The day was tropical gorgeous as our 42' ketch, Shannonigans, dropped anchor just off the deserted beach of Isla Tortuga, an island, that is part of the Costa Rica National Park Service in the Gulf of Nicoya. It was 1989, & a friend & I were crewing from Costa Rica to Panama on the boat, which was owned by a former student of mine & her husband. Their Lloyds of London insurance policy required additional crew members, so my travel buddy & I had filed our sailing resumes with Lloyds. We both had been accepted as crew so that the vessel would be insured for the passage, which would include a transit through the Panama Canal. We were a crew of four, the husband & wife owners, my friend & I.
The only inhabitants we discovered on the beach were coconut crabs, busy breaking into the numerous coconuts lying on the perfect sandy beach. There were lots of shells, some quite large, & the sun was bright. quickly tanning our November-white bodies as we splashed along the shore, relishing our recreational anchorage just prior to making passage. We four frolicked in the surf & shore as if the rest of the world didn't exist.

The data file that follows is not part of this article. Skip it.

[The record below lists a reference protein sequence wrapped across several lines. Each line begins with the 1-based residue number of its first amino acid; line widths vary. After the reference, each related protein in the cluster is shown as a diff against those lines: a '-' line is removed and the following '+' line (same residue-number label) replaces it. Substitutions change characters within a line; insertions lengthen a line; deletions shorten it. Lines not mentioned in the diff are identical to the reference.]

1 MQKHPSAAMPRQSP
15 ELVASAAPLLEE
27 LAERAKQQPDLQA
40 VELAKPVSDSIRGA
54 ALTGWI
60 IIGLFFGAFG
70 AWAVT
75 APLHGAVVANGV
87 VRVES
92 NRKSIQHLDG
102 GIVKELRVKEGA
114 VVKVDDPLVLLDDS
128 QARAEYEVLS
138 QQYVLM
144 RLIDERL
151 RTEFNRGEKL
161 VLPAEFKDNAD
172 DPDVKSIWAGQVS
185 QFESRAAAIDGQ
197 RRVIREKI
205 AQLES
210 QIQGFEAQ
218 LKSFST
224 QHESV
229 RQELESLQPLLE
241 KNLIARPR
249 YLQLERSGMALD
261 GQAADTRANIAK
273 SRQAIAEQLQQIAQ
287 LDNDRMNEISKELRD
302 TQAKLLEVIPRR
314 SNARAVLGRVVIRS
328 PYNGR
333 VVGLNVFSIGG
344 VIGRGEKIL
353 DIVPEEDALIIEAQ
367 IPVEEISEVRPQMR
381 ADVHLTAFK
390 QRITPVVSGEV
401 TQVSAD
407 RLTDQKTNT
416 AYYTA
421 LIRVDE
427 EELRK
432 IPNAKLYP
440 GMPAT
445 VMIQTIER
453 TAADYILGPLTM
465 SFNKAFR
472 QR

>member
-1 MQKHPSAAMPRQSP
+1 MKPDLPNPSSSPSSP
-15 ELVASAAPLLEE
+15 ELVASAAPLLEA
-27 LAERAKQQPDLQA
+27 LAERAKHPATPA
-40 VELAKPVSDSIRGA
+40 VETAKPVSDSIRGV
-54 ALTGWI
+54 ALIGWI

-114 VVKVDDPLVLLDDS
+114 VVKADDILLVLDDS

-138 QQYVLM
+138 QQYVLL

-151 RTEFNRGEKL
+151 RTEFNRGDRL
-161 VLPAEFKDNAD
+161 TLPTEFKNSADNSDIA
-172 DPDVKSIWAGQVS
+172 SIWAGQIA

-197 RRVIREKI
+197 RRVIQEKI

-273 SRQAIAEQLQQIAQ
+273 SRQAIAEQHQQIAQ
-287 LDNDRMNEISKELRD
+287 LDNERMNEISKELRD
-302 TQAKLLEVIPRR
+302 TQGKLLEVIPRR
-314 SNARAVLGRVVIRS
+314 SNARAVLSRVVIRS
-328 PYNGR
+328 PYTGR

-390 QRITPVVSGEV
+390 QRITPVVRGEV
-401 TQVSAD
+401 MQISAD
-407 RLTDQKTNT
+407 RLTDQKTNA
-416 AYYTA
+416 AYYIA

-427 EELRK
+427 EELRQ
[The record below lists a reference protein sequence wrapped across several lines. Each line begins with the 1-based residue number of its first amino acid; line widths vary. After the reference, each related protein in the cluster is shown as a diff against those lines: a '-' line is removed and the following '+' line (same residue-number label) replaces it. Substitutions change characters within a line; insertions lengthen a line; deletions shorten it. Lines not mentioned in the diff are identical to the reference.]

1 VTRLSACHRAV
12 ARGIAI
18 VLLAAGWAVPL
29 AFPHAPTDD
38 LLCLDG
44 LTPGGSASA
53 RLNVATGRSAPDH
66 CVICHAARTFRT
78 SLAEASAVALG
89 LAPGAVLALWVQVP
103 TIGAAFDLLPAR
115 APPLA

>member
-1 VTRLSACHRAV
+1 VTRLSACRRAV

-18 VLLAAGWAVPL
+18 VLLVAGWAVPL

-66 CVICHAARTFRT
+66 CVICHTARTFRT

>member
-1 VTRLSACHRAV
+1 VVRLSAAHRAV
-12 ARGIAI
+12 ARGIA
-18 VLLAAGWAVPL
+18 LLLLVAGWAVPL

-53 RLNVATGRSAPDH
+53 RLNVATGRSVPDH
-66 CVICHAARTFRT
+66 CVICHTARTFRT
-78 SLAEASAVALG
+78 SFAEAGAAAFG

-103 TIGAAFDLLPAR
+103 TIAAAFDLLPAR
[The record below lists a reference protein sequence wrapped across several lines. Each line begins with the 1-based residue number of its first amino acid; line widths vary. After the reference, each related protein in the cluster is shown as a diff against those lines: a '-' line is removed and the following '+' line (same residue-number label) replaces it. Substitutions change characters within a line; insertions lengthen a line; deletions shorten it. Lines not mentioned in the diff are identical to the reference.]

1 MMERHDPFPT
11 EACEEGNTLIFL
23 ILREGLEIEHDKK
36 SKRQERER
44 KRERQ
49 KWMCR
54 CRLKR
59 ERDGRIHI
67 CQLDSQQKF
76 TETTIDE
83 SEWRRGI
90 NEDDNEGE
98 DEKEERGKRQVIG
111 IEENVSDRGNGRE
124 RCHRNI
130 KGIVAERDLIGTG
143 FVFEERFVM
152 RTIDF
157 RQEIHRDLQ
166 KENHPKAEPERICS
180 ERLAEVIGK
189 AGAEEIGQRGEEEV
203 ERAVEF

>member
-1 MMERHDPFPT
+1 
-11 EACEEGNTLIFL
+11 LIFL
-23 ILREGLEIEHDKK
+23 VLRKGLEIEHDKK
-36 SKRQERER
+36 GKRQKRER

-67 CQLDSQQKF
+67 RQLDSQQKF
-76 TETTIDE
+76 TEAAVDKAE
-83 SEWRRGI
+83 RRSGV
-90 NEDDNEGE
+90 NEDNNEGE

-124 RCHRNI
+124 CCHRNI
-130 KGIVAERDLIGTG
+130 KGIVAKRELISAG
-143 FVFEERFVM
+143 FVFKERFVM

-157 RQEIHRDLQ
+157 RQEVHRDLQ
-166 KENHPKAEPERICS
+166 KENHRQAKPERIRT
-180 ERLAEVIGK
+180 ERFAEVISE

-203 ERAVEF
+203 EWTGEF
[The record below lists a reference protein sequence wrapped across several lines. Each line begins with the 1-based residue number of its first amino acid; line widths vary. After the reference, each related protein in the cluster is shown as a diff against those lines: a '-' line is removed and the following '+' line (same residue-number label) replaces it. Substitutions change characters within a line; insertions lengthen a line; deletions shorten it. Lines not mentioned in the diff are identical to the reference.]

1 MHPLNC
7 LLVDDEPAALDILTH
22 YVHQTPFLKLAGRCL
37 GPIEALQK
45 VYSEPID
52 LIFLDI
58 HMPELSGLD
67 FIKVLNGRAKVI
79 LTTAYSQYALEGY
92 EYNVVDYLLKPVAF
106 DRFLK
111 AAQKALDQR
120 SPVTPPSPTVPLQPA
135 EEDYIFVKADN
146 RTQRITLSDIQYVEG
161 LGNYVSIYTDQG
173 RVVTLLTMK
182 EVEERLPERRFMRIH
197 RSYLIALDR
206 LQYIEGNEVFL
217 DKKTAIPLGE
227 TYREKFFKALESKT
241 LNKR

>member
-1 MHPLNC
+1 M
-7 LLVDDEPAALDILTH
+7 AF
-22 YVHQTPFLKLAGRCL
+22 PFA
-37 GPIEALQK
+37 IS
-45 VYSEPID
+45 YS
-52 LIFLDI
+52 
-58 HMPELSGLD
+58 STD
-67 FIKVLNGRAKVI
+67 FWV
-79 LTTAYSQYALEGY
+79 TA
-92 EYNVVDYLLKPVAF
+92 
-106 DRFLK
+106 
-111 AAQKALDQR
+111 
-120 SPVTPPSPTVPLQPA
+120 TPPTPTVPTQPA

The morning passed quickly, & all too soon it was time to take to the inflatable dinghy for a return to the boat for lunch. I was third up to grasp the rope boarding ladder, & was half-way up the side of the hull when all of a sudden, & without a clue how it had happened, I found myself underwater. Silly girl, I thought, as I surfaced, my face red in embarrassment, but I quickly reached the ladder, which descended a couple of feet into the water. I placed my right foot on the first PVC rung & attempted to lift myself to the next rung. No go. My weight had caused the flexible ladder to hug the underwater hull like a second coat of bottom paint. Although still in my 40's at the time, still I hadn't the upper body strength to pull myself out of the water with the ladder at a near 45 degree angle.
So on to Plan B. Okay, I'll just climb back into the dinghy & scramble up the ladder from there. The physics of hanging off the side of the Avon with most of my middle-aged body in the water soon became apparent. There was no ladder on the inflatable dinghy, so no purchase for my feet. Once again I was unable to hoist myself out of the water. The skipper gave me an assist, Plan C. No go. Another lift attempt & it was clear this wasn't working. Geez, I could be in the water a long time. I looked around for Plan D inspiration. The sun-kissed beach wasn't that far away & I could have swum myself aground where I could have been easily picked up. However, the skipper decided to try Plan C-and-a-half. Crouching in the dinghy, he grabbed me under the arms, & gave such a final mighty pull that he ended up flat on his back in the bottom of the Avon, while I popped up out of the water like a cork & he managed to haul me over the side.